Wednesday, December 23, 2015

Childhood Magic

                                                                       

I have to admit I've been rather hard pressed to see any Christmas- like childhood magic on display this season. Oh, I've seen herds of children following along a parent behind a shopping cart, witnessing the plucking of toys off the store shelf. the child seemingly very aware of who is buying the Christmas goodies. And, thanks to TV ads, those children know what's hot...and exactly what they want...and make those wants known in loud and dramatic pleas in the middle of a toy aisle.
Perhaps the magic went out for some children when the schools guided them from Christmas Nativity pageants into more secular "winter festivals", or maybe children have just seen too much on TV, or on the street corner, to ever believe in fat men in red suits, or a child in a manger.
Never the less, I haven't given up on seeing a bit of Christmas magic. I know I'll see some bright eyed children at Christmas Mass...I always do. There will be children from two to twenty who will again hear the words of Luke and Matthew on Christmas Eve...and learn there's more to Christmas than gaming systems and Star Wars regalia. 
And then, as Christmas always does, I was heartened to read something this morning that reinforces my belief that the magic lives...even in a world of crass commercialism. A local writer went down to the Arizona Children's Crisis Center and interviewed the 71 children lucky enough to live in a state home (there are 17,000 parentless children who are not so lucky).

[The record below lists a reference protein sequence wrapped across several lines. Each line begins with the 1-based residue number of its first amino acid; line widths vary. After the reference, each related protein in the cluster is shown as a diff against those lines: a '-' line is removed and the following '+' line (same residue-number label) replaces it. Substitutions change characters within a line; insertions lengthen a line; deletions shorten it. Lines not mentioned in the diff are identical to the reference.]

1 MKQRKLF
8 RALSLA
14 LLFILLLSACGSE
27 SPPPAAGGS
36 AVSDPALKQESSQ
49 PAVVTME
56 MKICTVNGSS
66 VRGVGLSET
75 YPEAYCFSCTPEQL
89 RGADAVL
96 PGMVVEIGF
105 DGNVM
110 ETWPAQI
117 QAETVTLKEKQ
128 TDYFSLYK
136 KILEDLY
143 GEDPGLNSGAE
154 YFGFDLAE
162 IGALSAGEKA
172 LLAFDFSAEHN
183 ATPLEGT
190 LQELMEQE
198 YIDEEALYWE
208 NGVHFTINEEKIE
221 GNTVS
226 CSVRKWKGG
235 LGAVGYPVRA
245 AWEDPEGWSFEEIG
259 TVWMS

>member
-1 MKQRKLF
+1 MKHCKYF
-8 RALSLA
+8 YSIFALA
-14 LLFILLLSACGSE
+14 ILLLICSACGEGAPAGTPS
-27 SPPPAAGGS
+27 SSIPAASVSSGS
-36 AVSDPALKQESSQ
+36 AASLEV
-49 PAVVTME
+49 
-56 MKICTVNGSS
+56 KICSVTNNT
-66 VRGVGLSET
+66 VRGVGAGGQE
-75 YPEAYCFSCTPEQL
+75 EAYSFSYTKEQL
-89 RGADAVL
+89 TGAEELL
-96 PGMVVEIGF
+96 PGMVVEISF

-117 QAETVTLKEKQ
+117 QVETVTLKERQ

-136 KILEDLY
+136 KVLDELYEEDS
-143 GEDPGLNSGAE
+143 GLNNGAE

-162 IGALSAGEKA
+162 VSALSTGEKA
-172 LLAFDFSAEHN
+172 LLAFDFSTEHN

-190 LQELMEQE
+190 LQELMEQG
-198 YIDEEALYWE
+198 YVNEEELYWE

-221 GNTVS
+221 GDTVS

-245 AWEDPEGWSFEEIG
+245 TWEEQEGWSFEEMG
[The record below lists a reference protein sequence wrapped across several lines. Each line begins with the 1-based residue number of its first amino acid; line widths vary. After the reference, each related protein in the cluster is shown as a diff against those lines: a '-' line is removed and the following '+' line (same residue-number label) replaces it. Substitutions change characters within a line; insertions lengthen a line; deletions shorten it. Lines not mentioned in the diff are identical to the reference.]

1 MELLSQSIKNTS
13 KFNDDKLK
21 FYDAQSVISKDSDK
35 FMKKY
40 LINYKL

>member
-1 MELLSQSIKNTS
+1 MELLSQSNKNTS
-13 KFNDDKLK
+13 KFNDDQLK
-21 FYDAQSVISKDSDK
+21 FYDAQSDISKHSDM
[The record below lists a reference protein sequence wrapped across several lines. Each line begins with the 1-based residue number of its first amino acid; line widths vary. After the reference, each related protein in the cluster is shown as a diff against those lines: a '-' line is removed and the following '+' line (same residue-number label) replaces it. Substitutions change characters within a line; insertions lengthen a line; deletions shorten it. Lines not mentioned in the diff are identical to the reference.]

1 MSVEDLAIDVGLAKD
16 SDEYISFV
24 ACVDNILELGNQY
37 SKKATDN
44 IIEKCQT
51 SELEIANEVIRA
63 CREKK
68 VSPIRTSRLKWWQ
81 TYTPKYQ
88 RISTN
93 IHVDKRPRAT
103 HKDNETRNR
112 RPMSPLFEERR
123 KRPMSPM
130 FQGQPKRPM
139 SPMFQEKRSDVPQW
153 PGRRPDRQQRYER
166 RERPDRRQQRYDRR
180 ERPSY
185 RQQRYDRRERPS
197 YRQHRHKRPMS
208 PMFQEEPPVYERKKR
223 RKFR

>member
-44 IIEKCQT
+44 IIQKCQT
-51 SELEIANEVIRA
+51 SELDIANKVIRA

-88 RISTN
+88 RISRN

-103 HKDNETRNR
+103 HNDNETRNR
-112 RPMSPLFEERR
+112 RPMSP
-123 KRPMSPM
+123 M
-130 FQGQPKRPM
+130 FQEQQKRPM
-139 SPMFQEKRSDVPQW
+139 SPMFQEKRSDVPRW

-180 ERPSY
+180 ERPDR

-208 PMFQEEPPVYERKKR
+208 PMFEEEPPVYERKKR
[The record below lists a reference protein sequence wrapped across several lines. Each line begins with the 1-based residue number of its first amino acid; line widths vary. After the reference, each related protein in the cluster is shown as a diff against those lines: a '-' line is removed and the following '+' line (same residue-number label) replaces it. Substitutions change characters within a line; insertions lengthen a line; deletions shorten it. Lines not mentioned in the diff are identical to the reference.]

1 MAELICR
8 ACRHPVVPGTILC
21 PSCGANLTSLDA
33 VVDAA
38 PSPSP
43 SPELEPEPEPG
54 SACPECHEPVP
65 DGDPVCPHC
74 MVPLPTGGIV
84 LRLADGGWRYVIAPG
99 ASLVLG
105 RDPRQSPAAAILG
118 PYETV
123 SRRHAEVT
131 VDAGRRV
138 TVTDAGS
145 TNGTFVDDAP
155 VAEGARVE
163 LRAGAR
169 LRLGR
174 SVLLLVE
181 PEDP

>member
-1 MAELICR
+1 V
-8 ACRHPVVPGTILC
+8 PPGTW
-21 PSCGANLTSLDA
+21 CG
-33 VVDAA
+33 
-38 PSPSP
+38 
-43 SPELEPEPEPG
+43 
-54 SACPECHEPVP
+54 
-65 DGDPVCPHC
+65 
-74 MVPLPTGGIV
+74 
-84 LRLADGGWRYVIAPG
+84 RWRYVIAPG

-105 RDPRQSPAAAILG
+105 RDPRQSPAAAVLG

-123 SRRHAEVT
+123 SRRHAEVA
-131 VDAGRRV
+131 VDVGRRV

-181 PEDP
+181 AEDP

The writer asked the children the most natural and obvious question; "what are you hoping for, for Christmas this year?"
The response was varied but always wandered back to a central theme....a desire to belong to a family.
One little seven year old girl talked about spending a few hours one Christmas ice skating...and longed to do that again.
Another seven year old boy's response was so precious; he said, though he's been told there's no Santa Claus, he's not ready to stop believing, because, if he does, he might not get the shiny red fire engine he's hoping for.
One rather cynical ten year old has been fostered three times in his short life, and longs for a sense of family, and permanence. He can't seem to get over the idea that his lot is because of something lacking in himself. Yet, you sense in his words that he has not given up hope that Christmas...and that elusive Santa, will bring him to a home that might value him.
I guess the lesson to be learned here is that those with the least still harbor the most sense of hope, and the greatest appreciation for modest gifts...that there's still enough magic to make it all happen.
The Crisis Center home will hold a traditional Christmas Eve dinner again this year. They'll provide turkey and dressing and mashed potatoes and pumpkin pie, and a center volunteer will read "The Night Before Christmas" before they're off to bed....and in their night dreams they will hold out hope that that elusive "Santa" will come though for them...and bring them a home.
A wise man once said "Hope is patience..with the lamp lit". These children seem to have lit their lamp and still believe that some magic might find them. God Bless Them.